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My Travel Writing Scholarship 2011 entry - Journey in an Unknown Culture

WORLDWIDE | Monday, 28 March 2011 | Views [5619] | Comments [1] | Scholarship Entry

The old man squats over the kiln and pours the molten ordinance into the cast. Made of fire-hardened teak, each mold is worn smooth by decades of use and clasped together with a frayed length of hemp twine. Black singe marks cover the block and the withered arms handling it. Within minutes, the toaster-sized mold is gently pried apart, revealing a perfectly formed, untouchably-hot metal spoon ready for a lifetime of service.

I’m in Ban Napia, a microscopic village located on the Xiengkhouang Plateau in Eastern Laos, known to westerners as The Plain of Jars. Ban Napia spoons are special. They’re created from scrap metal left by the two million tons of bombs dropped on Laos between 1964 and 1973. People here call that time the American War. Americans, it seems, don’t call it anything at all.

Over thirty percent of the ordinance – known as UXO – failed to detonate; so the countryside is now an irreparably scarred, well-seasoned minefield. Spoon making is good business. It can also kill you. Every year over 100 Laotians (mostly children) die in UXO related accidents, but the payoff for collecting scrap metal and molding spoons seems to outweigh the risks.

It’s late January and the tiny villages I pass heading to Ban Napia are whirlwinds of motion. Every man, woman and child is working, either cutting or carrying, collectively focused on storing the corn, squash and flax in preparation for the monsoons. As I carefully weave the motorbike along the dilapidated, asphalt-quilted road, the earthy sweet smell of cattle and smoke makes my eyes water. The rainy season is just around the corner and each field has been torched, leaving a blackened gash across the raging green backdrop. I wonder if this is what it looked like back in 1964.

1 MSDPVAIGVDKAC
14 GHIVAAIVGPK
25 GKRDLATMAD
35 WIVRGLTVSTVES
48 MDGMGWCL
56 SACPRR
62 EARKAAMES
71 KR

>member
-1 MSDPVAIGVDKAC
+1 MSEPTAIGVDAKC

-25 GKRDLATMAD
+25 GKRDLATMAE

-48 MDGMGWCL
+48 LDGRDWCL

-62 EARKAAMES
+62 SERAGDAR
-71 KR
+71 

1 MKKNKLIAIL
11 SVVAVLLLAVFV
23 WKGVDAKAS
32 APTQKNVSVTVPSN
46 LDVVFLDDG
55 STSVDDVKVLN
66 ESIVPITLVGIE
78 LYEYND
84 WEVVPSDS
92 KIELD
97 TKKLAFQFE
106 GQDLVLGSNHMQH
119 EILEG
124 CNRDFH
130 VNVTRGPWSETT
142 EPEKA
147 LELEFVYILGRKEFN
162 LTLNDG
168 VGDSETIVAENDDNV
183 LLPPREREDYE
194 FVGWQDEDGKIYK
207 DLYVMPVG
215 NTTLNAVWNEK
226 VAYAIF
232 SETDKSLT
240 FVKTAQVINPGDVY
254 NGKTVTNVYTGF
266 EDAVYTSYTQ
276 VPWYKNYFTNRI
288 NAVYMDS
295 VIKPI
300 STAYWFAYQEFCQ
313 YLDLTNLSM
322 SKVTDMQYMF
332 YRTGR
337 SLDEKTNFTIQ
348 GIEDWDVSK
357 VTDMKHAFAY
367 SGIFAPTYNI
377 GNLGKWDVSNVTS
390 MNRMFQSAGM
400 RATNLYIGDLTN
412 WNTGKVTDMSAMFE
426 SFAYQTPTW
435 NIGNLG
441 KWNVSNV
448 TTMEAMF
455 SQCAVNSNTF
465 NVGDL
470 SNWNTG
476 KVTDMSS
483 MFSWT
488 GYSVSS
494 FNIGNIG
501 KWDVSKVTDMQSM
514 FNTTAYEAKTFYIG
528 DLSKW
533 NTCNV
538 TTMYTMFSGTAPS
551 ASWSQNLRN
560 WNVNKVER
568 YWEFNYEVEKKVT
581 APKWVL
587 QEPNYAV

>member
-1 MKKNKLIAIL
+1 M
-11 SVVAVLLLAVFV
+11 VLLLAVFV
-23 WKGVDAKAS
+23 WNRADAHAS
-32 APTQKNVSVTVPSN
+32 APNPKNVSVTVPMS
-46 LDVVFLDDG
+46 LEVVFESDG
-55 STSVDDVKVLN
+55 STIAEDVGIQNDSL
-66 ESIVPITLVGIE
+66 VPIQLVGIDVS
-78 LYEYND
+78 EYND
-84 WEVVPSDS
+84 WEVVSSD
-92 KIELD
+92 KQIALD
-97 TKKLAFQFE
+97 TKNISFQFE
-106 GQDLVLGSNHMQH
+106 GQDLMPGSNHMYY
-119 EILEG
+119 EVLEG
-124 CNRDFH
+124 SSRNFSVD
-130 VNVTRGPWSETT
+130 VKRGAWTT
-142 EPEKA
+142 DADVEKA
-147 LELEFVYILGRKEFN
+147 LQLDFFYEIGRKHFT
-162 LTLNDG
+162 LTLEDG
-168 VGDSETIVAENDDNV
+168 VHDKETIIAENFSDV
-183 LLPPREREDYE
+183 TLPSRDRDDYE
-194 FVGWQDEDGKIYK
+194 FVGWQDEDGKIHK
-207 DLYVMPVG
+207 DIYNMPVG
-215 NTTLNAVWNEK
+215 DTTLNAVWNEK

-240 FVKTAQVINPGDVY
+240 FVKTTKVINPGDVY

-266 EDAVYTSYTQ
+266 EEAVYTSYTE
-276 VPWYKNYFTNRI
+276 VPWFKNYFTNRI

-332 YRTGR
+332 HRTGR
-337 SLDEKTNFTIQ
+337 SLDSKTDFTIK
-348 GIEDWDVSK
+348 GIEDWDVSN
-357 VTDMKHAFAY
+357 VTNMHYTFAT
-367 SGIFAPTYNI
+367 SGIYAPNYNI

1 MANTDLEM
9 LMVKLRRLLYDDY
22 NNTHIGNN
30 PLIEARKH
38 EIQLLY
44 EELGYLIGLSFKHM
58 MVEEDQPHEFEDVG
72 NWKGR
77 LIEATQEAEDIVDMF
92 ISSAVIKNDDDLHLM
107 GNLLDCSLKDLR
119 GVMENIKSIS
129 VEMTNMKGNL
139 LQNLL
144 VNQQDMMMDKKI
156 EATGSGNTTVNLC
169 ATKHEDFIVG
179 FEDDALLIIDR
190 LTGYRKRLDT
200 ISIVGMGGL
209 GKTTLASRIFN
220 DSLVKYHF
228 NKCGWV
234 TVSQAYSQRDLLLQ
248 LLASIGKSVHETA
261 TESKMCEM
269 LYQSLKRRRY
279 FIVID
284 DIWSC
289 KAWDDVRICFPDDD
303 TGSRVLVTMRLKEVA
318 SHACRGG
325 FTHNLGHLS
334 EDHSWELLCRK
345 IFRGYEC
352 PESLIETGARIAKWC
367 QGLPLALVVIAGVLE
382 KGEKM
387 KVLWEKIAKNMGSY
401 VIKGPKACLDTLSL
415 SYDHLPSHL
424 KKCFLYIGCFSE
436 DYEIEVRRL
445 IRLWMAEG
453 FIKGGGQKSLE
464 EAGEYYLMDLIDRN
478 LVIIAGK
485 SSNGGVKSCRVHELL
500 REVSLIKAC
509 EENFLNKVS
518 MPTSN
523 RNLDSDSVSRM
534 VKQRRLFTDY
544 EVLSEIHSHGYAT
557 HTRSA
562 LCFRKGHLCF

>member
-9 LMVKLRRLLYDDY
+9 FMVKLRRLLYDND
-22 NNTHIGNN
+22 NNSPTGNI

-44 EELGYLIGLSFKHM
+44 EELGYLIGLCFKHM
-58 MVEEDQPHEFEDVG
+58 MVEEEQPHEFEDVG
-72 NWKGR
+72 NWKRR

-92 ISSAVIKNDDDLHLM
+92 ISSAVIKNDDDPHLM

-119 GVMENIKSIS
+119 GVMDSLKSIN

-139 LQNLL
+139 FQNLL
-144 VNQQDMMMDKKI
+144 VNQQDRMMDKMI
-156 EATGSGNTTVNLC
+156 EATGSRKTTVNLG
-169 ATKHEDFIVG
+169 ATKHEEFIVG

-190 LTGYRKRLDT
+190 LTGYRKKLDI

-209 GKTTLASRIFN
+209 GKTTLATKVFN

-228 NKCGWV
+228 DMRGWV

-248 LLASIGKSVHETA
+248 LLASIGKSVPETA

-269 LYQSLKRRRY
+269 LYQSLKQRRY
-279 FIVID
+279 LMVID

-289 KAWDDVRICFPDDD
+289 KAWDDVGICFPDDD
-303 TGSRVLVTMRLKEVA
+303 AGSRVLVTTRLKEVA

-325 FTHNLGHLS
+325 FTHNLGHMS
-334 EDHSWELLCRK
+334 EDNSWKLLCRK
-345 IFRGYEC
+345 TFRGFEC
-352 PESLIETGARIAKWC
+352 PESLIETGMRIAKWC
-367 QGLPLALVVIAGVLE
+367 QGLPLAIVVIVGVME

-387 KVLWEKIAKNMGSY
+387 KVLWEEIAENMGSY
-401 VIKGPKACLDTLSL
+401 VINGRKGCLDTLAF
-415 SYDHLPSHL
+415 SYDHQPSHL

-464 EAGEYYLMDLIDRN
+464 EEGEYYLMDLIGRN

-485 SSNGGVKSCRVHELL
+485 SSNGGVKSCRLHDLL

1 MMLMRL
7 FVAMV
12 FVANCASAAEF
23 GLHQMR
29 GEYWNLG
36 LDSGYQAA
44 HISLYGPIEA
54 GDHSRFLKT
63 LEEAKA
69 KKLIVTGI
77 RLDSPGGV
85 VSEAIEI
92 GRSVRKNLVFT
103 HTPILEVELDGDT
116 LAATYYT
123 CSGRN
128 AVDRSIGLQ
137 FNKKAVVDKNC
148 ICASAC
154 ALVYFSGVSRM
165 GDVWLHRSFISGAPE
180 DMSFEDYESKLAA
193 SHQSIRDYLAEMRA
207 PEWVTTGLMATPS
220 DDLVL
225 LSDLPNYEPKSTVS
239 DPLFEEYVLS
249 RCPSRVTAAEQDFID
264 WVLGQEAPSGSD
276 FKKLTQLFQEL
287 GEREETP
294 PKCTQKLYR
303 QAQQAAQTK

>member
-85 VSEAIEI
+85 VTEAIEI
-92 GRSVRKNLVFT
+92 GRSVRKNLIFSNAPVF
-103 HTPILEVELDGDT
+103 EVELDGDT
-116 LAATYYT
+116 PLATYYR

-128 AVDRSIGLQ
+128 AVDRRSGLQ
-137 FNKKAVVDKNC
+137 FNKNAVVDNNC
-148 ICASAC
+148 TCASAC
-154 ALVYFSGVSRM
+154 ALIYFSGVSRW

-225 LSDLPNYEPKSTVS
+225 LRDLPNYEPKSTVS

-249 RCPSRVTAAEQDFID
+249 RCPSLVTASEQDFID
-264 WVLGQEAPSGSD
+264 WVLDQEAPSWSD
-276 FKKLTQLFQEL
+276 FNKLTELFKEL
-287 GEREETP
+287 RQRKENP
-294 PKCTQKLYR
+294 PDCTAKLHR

Like the other villages in the area, Ban Napia is a simple cluster of sun-bleached thatch dwellings slowly losing their battle with gravity. As I coast into town, a dusty lean-to comes into view; the dirt floor has been shoveled out and at its center is a small furnace not much larger than a rabbit hole. The three occupants – father, mother and daughter, I assume – are huddled around the sunken kiln in a scene directly out of the Pleistocene. I stop several meters outside the enclosure and mumble “Sawadee.” It’s more of an announcement than a greeting. Noticing me for the first time, the old man in the center of the ring raises his head and beckons me in, his smile a blackened crescent ruined by time, neglect and betel nut.

As I sit on the packed clay floor just outside the depression, I’m handed the aluminum spoon, newly minted, still warm from the fire. “Buang,” the blacksmith whispers softly. “Buang,” I repeat, attempting to commit the Lao word for spoon to memory. I stare at it, fascinated by its deadly origins as well as the road it took to get here. As my mind wanders, another mold goes into the fire.

Tags: #2011writing, travel writing scholarship 2011



This -- these moments -- are why I travel. Thank you for this poignant piece.

  gaylesquest Apr 19, 2012 3:20 AM



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